"The contrast between the massive structure of the limb-bones, ribs and tail, and the light construction of the backbone, neck and skull, suggests that the animal was amphibious, living chiefly in shallow water, where it could wade about on the bottom, feeding upon the abundant vegetation of the coastal swamps and marshes, and pretty much out of reach of the powerful and active Carnivorous Dinosaurs which were its principal enemies. The water would buoy up the massive body and prevent its weight from pressing too heavily on the imperfect joints of the limb and foot bones, which were covered during life with thick cartilage, like the joints of whales, sea-lizards and other aquatic animals. If the full weight of the animal came on these imperfect joints the cartilage would yield and the ends of the bones would grind against each other, thus preventing the limb from moving without tearing the joint to pieces. The massive, solid limb and foot bones weighted the limbs while immersed in water, and served the same purpose as the lead in a diver's shoes, enabling the Brontosaurus to walk about firmly and securely under water. On the other hand, the joints of the neck and back are exceptionally broad, well fitting and covered with a much thinner surface of cartilage. The pressure was thus much better distributed over the joint, and the full weight of the part of the animal above water (reduced as it was by the cellular construction of the bones) might be borne on these joints without the cartilage giving way.

"Looking at the mounted skeleton we may see that if a line be drawn from the hip joint to the shoulder-blade, all the bones below this are massive, all above (including neck and head) are lightly constructed. This line may be taken to indicate the average water-line, so to speak, of this Leviathan of the Shallows. The long neck would enable the animal, however, to wade to a considerable depth, and it might forage for food either in the branches or the tops of trees, or more probably, among the soft succulent water-plants of the bottom. The row of short spoon-shaped stubby teeth around the front of the mouth would serve to bite or pull off soft leaves and water-plants, but the animal evidently could not masticate its food, and must have swallowed it without chewing as do modern reptiles and birds.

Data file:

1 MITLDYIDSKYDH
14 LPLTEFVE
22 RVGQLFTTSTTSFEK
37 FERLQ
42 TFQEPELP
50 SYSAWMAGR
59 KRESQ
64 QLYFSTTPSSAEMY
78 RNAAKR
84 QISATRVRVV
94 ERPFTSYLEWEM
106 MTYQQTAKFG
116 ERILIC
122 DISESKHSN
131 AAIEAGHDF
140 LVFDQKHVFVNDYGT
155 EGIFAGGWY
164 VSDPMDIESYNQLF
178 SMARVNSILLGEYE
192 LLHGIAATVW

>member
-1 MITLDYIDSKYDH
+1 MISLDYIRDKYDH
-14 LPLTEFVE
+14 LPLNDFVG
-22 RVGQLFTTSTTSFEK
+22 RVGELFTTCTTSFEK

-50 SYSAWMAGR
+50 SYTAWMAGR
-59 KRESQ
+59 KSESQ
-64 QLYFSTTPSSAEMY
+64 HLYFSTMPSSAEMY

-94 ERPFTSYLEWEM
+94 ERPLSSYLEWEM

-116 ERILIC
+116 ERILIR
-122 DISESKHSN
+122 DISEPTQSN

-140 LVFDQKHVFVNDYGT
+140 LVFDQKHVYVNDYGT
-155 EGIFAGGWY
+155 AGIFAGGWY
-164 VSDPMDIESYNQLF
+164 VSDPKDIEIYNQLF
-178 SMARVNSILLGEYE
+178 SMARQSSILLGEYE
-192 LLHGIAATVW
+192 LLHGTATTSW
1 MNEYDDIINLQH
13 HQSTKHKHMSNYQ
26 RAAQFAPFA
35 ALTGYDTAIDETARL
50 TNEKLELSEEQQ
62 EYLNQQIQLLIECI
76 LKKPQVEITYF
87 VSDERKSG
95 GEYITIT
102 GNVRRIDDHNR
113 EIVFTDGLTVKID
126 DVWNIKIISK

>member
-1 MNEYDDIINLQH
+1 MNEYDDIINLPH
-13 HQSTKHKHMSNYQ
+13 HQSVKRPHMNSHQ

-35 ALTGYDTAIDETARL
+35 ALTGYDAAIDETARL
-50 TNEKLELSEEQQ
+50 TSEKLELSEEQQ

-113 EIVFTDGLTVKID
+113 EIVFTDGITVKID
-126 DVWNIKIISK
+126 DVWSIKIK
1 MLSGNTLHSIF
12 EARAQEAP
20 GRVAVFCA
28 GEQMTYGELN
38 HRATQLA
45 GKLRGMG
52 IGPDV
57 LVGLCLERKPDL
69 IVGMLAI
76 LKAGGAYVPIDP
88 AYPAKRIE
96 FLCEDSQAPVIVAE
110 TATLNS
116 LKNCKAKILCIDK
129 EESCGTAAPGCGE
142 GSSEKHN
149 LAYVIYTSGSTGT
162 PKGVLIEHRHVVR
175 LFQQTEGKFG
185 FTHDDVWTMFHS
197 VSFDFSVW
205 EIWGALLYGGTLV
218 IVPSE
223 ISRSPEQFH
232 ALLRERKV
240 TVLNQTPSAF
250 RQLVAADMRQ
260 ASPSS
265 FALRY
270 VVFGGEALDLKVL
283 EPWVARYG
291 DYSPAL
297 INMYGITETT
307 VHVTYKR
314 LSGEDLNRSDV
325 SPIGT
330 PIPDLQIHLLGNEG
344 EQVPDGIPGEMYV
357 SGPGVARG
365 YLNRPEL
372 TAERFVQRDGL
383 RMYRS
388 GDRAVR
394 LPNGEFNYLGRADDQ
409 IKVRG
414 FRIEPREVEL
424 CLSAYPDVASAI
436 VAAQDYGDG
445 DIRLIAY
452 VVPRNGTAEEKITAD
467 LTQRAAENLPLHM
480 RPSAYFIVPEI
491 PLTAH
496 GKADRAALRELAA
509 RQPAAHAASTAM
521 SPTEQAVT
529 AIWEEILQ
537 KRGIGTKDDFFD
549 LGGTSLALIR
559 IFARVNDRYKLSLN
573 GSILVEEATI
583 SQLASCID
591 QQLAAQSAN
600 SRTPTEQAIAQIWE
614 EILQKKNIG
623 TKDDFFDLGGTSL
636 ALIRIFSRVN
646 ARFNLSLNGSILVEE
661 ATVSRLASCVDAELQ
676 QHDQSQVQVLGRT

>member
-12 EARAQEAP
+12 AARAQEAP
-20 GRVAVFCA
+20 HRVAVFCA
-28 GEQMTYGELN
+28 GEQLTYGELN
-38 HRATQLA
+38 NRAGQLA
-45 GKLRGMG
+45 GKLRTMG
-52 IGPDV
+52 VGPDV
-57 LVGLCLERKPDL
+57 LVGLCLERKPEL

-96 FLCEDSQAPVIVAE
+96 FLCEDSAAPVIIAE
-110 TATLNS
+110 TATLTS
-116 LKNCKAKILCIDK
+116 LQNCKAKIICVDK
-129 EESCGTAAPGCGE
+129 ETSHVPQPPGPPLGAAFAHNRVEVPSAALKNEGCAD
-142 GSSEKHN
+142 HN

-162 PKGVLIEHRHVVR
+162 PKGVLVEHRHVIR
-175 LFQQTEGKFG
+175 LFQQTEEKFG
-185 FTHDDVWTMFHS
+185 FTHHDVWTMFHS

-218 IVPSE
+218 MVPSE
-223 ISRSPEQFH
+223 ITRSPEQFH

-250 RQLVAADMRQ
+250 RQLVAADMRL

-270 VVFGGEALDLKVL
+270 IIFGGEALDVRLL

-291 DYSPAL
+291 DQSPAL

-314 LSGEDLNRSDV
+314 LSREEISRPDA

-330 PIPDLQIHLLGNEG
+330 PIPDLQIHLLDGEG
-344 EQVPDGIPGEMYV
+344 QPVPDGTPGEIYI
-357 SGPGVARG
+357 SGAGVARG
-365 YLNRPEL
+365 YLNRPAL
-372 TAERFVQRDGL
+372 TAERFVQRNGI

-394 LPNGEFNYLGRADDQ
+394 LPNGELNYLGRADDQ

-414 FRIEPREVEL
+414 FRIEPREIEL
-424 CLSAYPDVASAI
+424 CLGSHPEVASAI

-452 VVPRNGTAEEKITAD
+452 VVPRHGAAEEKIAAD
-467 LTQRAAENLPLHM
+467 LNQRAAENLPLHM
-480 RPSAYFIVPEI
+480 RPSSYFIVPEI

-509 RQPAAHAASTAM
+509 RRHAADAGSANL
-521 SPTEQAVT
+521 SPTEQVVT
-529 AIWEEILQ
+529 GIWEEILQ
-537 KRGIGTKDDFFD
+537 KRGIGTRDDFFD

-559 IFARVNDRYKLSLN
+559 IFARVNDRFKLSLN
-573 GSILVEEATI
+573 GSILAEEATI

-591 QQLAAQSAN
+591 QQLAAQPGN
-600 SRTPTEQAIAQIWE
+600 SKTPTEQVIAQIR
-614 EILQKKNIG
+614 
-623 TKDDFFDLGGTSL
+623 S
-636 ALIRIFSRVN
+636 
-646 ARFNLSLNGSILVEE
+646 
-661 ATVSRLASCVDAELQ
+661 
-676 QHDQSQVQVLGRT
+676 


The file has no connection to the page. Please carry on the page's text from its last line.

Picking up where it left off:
"The brain-case occupies only a small part of the back of the skull, so that the brain must have been small even for a reptile, and its organization (as inferred from the form of the brain-case) indicates a very low grade of intelligence. Much larger than the brain proper was the spinal cord, especially in the region of the sacrum, controlling most of the reflex and involuntary actions of the huge organism. Hence we can best regard the Brontosaurus as a great, slow-moving animal automaton, a vast storehouse of organized matter directed chiefly or solely by instinct, and to a very limited degree, if at all, by conscious intelligence. Its huge size and its imperfect organization, compared with the great quadrupeds of today, rendered its movements slow and clumsy; its small and low brain shows that it must have been automatic, instinctive and unintelligent."

Composition of the Brontosaurus Skeleton. "The principal specimen, No. 460, is from the Nine Mile Crossing of the Little Medicine Bow River, Wyoming. It consists of the 5th, 6th, and 8th to 13th cervical vertebrae, 1st to 9th dorsal and 3rd to 19th caudal vertebrae, all the ribs, both coracoids, parts of sacrum and ilia, both ischia and pubes, left femur and astragalus, and part of left fibula. The backbone and most of the neck of this specimen were found articulated together in the quarry, the ribs of one side in position, the remainder of the bones scattered around them, and some of the tail bones weathered out on the surface.

"From No. 222, found at Como Bluffs, Wyo., were supplied the right scapula, 10th dorsal vertebra, and right femur and tibia.

"No. 339, from Bone-Cabin Quarry, Wyoming, supplied the 20th to 40th caudal vertebrae, No. 592, from the same locality the metatarsals of the right hind foot; and a few toe bones are supplied from other specimens.

Fig. 23.: Skull of Diplodocus from Bone-Cabin Quarry,

Fig. 23.—Skull of Diplodocus from Bone-Cabin Quarry, north of Medicine Bow, Wyoming.